By Tulis McCall

If the names Elmo, Cookie Monster, Grover, Bert, Ernie, The Count, and  Oscar the Grouch mean anything to you, you will find something to love about this production.  Just seeing all those characters in person will give you a jolt.  I have watched Sesame Street on and off since the 1970’s.  This is partially because I took a college course in puppetry with Frank Ballard – who now has a puppetry museum named after him.  I got sucked into being the manager of one of the theatres that hosted various puppeteers at the International Puppetry Festival in Nashville where I met the Russian puppeteer Sergey ObraztsovAlbrecht Roser and Dick Myers.  But the absolute best part was an impromptu performance with Jim Henson as Kermit and Carroll Spinney as Oscar the Grouch.  We were outside on a hot Nashville night and the stage was makeshift at best.   As I recall the show was filled with all the profanity an adult audience could wish for, along with a few bits that made us all tear up.  Perfection.

All of us were under their spell, with the mental tape running – “Am I here?  Am I watching Kermit and Oscar for real?”

Yes for real.  Later Mr. Spinney and I became chums, and a funnier, kinder person you would not find.  He got a big kick out of kids not knowing who he was.  You see, he also inhabited Big Bird until just a few years before he died.  And Big Bird was of course EVERYONE’s favorite.

Big Bird is not part of this musical, but the other mainstay characters more than make up for it.  Cookie Monster eats the set.  The Count counts.  Elmo dances up a storm.  And Bert and Ernie spend a lot of time searching for one another or taking a (you guessed it) bath with Rubber Ducky.

All of this is a good thing.  What detracts from the show is that no one seems to have given parents and caretakers the heads up that this is a show for kids – not toddlers.  At the show I attended there had to be at least two dozen little ones under the age of three which meant that the show, try as it might, was basically a glorified day care center.  Children bucking and bleating, children leaving their seats saying “I am done!” and the wee ones who were either just plain terrified or who cared more about the fascinating audience around them than anything onstage. There was a plot involving the only human in the cast, but it was pretty much lost on the kkids who only wanted production numbers with the characters they recognized.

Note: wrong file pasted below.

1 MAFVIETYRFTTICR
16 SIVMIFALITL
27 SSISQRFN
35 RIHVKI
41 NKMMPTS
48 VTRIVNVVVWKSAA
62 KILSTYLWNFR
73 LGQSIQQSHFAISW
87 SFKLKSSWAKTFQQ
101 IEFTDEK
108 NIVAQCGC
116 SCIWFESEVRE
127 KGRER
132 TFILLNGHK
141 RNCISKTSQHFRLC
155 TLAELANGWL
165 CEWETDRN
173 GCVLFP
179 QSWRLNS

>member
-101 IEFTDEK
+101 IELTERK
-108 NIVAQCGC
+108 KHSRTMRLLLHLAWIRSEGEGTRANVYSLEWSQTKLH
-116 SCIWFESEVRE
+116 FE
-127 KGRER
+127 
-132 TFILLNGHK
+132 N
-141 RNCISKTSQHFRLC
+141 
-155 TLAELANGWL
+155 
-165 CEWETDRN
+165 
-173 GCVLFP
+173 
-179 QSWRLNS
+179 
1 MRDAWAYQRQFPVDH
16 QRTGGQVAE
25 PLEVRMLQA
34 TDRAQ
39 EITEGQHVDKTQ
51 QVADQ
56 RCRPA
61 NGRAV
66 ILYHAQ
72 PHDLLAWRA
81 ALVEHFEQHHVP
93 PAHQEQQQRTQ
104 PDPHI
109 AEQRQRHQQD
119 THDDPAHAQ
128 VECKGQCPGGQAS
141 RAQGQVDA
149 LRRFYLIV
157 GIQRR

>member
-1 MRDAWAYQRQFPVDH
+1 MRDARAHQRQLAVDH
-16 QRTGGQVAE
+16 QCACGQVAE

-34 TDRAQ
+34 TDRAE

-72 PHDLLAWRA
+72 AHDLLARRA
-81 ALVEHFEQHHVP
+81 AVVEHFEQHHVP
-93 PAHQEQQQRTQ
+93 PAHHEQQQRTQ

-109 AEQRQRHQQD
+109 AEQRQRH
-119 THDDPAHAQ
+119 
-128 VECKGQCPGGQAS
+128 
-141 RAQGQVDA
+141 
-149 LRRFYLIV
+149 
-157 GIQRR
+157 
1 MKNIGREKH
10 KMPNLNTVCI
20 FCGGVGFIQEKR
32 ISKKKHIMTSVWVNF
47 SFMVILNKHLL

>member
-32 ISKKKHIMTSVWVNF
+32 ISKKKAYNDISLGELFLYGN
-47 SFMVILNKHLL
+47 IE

My guests at the show were a friend and her two daughters ages 4 1/2 and 8. I asked her opinion on the recommended age range and she said “Three is pushing it. Unless a parent enjoys spending money on chasing their child, telling them to shush, or feeling a generalized sense of failure, wait until your child is at the very least 4.”

FEAR NOT however because there is an alternative.

Sensory- Friendly Performances — These special performances will offer accommodations including lowered audio, raised house lighting, a “no shushing allowed” policy, fidget toys available, and designated relaxation spaces during the performance.  You can find info on the website

If you decide to venture forth – I suggest you ask for tickets in the back half of the audience because the sight-lines are difficult to handle when you are close-up.

THROUGH DECEMBER 31.  Playing at Theater 555 (555 West 42nd Street), and is presented by Rockefeller Productions and Sesame Workshop, the nonprofit educational organization behind the iconic “Sesame Street” television series. For all ticketing and further information, please go to